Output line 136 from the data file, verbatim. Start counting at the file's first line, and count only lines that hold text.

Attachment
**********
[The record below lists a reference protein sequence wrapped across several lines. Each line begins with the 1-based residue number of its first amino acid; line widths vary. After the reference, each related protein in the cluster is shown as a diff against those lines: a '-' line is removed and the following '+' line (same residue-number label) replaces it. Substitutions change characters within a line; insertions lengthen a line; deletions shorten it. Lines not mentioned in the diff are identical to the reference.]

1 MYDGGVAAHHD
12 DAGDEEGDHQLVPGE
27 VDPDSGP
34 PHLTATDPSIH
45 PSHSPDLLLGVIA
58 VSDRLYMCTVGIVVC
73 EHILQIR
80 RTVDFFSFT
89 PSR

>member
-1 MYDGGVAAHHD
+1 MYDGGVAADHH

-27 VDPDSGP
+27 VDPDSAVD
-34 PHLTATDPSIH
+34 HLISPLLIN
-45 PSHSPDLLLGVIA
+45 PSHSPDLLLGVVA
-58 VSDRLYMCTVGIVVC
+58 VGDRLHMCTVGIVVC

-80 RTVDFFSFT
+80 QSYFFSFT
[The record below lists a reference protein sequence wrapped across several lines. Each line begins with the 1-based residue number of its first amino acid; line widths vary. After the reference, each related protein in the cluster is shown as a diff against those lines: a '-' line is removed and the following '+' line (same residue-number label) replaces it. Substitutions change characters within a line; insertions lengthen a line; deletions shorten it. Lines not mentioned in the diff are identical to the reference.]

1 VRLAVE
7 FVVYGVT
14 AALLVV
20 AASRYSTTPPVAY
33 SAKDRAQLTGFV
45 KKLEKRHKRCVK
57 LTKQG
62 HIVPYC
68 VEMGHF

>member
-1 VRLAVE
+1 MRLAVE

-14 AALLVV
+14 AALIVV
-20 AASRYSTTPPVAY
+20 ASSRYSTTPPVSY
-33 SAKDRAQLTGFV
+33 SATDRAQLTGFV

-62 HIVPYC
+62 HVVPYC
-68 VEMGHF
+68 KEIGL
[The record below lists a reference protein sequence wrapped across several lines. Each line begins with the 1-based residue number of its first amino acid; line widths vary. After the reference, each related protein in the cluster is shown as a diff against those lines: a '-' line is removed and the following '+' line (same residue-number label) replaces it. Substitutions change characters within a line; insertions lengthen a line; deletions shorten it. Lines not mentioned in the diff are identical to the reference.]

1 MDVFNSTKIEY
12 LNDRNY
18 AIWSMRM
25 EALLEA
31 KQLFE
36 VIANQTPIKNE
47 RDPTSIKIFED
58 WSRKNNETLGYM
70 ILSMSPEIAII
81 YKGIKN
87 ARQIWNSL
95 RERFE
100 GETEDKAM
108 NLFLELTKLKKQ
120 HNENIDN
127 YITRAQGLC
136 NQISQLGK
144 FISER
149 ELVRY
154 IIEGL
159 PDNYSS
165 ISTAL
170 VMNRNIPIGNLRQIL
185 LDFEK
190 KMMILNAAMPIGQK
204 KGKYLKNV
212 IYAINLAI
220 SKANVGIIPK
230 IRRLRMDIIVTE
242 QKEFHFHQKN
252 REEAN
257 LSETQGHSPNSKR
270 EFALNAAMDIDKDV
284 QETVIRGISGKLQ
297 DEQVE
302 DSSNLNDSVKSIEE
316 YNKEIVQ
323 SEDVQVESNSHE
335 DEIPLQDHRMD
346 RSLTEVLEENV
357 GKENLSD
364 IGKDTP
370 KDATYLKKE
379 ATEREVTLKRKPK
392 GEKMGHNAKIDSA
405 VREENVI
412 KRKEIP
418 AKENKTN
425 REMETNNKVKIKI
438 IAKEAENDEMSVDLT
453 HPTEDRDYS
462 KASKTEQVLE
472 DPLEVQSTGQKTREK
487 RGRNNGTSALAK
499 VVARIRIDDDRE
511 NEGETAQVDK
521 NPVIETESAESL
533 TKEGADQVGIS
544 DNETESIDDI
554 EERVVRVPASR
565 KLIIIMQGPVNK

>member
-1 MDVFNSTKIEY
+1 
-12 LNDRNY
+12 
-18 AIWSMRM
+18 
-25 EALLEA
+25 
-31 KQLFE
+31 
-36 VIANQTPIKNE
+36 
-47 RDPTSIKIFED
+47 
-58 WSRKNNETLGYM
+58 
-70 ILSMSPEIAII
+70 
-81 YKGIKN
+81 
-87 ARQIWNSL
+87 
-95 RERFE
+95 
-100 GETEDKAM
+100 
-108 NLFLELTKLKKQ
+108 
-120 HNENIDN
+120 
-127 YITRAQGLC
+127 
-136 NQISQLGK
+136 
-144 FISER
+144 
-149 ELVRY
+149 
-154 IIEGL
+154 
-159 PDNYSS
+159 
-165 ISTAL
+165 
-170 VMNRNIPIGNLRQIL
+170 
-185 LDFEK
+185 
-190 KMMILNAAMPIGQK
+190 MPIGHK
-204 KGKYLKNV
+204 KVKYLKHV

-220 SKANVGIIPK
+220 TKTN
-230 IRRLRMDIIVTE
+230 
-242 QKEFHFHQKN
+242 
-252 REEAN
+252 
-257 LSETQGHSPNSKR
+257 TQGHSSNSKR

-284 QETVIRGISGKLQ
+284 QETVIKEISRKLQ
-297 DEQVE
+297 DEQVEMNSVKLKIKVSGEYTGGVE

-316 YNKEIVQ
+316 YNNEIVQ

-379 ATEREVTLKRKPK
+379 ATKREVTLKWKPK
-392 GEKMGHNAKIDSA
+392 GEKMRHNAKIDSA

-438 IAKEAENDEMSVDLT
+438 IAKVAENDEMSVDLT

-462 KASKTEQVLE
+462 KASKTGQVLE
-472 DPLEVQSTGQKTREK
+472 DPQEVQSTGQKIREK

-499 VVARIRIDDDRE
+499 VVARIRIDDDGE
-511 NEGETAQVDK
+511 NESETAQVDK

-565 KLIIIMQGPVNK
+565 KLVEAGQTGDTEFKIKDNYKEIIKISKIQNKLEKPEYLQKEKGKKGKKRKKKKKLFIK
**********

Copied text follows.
-108 NLFLELTKLKKQ